EDINBURG — With many people in quarantine, local physicians are getting creative with ways to stay in communication with patients while keeping a safe distance.

“Currently telehealth is being used in the hospital to provide accessibility for the doctor to be able to see his patients remotely in the event that there’s a situation where he can’t physically go see the patients face to face,” Linda Cantu, director of the Assessment and Referral Department at South Texas Health System Behavioral said. “He’s utilizing telehealth — telemedicine. They also call it telepsychiatry, for him to remotely see the patient face to face, and then have that communication with the patient and make the treatment recommendations as necessary.”

In the event of a crisis, doctors will be available to talk to patients about treatment plans.

“Also communicating with the treatment team, if it has to be done remotely, they are able to all meet together without being present with each other through telepsychiatry,” Cantu said.

The program that physicians are using is similar to a video chat. Doctors can communicate using their computers and tablets.

Dr. Ruben Rinero-Fuentes, a psychiatrist at South Texas Health System Behavioral in Edinburg demonstrates the program used by physicians in order to stay in contact with patients from a safe distance. (Francisco E. Jimenez | fjimenez@themonitor.com)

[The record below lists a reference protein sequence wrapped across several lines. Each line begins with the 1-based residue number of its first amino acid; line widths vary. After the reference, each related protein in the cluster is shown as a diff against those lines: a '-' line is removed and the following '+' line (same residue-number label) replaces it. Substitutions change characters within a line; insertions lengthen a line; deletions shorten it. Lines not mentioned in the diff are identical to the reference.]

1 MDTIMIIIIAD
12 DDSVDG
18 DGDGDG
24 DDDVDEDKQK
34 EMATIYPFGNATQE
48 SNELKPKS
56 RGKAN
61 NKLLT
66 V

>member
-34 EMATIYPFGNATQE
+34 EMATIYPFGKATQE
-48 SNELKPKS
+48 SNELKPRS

For individuals who may be in need of help with mental health related issues, counselors are on-hand 24-7 via a hotline.

“We have our Assessment and Referral Department which operates 24-7,” Cantu said. “It’s available to the public. We also offer free assessments. We do have people from the community who come here seeking services, but because of the current situation with people being homebound, they may not be able to try to reach out for those services. We want to be able to let them know that we are still available via phone by calling our crisis line and speaking to a licensed counselor about their situation.”

Cantu said that the facility is normally full with individuals seeking help for mental health related issues. On Friday afternoon, the facility was empty.

She said that she is worried about people who may be dealing with a crisis brought upon by COVID-19. She wants people to know that there are counselors and services available at South Texas Health System Behavioral despite the fact that a physical distance must be maintained.

“People don’t need to be dealing with a crisis to a point where something might get out of hand and someone may be in danger of hurting themselves or hurting someone else,” Cantu said. “If they reach out to us early enough, we can provide avenues to try to mitigate that crisis, as well as people who are struggling with symptoms at home who may not have anybody to talk to.

“These feelings may be new to them. Our licensed counselors are also available to speak to them and share information with them and refer them to whatever type of services are needed at that time.”

Anyone in need of counseling, or someone to speak to, is encouraged to call the South Texas Health System Behavioral 24-7 hotline at (956) 388-1300.